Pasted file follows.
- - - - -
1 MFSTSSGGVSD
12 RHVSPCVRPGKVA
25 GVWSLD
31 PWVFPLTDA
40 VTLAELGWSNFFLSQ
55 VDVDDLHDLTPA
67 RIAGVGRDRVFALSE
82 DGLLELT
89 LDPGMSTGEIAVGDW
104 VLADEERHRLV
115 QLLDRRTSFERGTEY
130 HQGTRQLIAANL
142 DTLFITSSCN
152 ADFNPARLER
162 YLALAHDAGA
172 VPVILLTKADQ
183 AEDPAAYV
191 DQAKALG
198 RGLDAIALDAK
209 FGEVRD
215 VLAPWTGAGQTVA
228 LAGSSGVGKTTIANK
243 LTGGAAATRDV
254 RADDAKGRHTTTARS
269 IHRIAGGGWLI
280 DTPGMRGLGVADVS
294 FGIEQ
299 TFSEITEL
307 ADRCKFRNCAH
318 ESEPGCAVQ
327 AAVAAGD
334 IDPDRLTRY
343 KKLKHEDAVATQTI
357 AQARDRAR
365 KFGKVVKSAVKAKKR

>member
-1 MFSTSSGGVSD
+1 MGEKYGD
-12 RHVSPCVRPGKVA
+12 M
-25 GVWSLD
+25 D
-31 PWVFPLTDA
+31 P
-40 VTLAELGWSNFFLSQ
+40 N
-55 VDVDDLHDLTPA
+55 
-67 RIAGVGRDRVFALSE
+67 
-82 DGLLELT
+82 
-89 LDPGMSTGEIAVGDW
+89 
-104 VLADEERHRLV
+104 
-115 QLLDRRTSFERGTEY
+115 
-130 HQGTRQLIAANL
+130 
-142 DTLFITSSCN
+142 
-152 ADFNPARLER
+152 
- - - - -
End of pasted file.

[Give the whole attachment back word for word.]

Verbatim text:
1 MFSTSSGGVSD
12 RHVSPCVRPGKVA
25 GVWSLD
31 PWVFPLTDA
40 VTLAELGWSNFFLSQ
55 VDVDDLHDLTPA
67 RIAGVGRDRVFALSE
82 DGLLELT
89 LDPGMSTGEIAVGDW
104 VLADEERHRLV
115 QLLDRRTSFERGTEY
130 HQGTRQLIAANL
142 DTLFITSSCN
152 ADFNPARLER
162 YLALAHDAGA
172 VPVILLTKADQ
183 AEDPAAYV
191 DQAKALG
198 RGLDAIALDAK
209 FGEVRD
215 VLAPWTGAGQTVA
228 LAGSSGVGKTTIANK
243 LTGGAAATRDV
254 RADDAKGRHTTTARS
269 IHRIAGGGWLI
280 DTPGMRGLGVADVS
294 FGIEQ
299 TFSEITEL
307 ADRCKFRNCAH
318 ESEPGCAVQ
327 AAVAAGD
334 IDPDRLTRY
343 KKLKHEDAVATQTI
357 AQARDRAR
365 KFGKVVKSAVKAKKR

>member
-1 MFSTSSGGVSD
+1 MGEKYGD
-12 RHVSPCVRPGKVA
+12 M
-25 GVWSLD
+25 D
-31 PWVFPLTDA
+31 P
-40 VTLAELGWSNFFLSQ
+40 N
-55 VDVDDLHDLTPA
+55 
-67 RIAGVGRDRVFALSE
+67 
-82 DGLLELT
+82 
-89 LDPGMSTGEIAVGDW
+89 
-104 VLADEERHRLV
+104 
-115 QLLDRRTSFERGTEY
+115 
-130 HQGTRQLIAANL
+130 
-142 DTLFITSSCN
+142 
-152 ADFNPARLER
+152 